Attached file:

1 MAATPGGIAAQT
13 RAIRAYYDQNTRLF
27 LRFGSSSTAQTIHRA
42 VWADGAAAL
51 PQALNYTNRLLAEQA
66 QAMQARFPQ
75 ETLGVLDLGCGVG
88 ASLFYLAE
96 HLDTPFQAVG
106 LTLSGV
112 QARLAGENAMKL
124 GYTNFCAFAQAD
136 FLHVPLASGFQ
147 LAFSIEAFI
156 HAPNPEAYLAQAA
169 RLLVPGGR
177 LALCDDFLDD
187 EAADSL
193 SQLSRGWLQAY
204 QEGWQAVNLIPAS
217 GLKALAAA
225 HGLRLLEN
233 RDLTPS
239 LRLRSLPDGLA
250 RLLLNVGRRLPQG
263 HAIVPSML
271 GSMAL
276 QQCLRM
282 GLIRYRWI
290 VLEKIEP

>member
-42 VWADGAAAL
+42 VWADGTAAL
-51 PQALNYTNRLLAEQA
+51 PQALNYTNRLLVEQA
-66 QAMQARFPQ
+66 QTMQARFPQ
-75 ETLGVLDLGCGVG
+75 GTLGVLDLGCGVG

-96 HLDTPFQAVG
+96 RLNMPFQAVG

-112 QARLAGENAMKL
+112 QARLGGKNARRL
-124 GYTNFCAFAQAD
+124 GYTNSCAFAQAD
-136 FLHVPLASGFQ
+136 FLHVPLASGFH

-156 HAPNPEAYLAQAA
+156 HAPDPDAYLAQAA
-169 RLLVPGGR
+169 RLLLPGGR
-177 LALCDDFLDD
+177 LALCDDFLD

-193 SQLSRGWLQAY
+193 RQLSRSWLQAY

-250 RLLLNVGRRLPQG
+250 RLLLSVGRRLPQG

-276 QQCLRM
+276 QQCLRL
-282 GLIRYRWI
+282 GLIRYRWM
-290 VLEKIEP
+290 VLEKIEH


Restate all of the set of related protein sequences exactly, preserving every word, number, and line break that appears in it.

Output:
1 MAATPGGIAAQT
13 RAIRAYYDQNTRLF
27 LRFGSSSTAQTIHRA
42 VWADGAAAL
51 PQALNYTNRLLAEQA
66 QAMQARFPQ
75 ETLGVLDLGCGVG
88 ASLFYLAE
96 HLDTPFQAVG
106 LTLSGV
112 QARLAGENAMKL
124 GYTNFCAFAQAD
136 FLHVPLASGFQ
147 LAFSIEAFI
156 HAPNPEAYLAQAA
169 RLLVPGGR
177 LALCDDFLDD
187 EAADSL
193 SQLSRGWLQAY
204 QEGWQAVNLIPAS
217 GLKALAAA
225 HGLRLLEN
233 RDLTPS
239 LRLRSLPDGLA
250 RLLLNVGRRLPQG
263 HAIVPSML
271 GSMAL
276 QQCLRM
282 GLIRYRWI
290 VLEKIEP

>member
-42 VWADGAAAL
+42 VWADGTAAL
-51 PQALNYTNRLLAEQA
+51 PQALNYTNRLLVEQA
-66 QAMQARFPQ
+66 QTMQARFPQ
-75 ETLGVLDLGCGVG
+75 GTLGVLDLGCGVG

-96 HLDTPFQAVG
+96 RLNMPFQAVG

-112 QARLAGENAMKL
+112 QARLGGKNARRL
-124 GYTNFCAFAQAD
+124 GYTNSCAFAQAD
-136 FLHVPLASGFQ
+136 FLHVPLASGFH

-156 HAPNPEAYLAQAA
+156 HAPDPDAYLAQAA
-169 RLLVPGGR
+169 RLLLPGGR
-177 LALCDDFLDD
+177 LALCDDFLD

-193 SQLSRGWLQAY
+193 RQLSRSWLQAY

-250 RLLLNVGRRLPQG
+250 RLLLSVGRRLPQG

-276 QQCLRM
+276 QQCLRL
-282 GLIRYRWI
+282 GLIRYRWM
-290 VLEKIEP
+290 VLEKIEH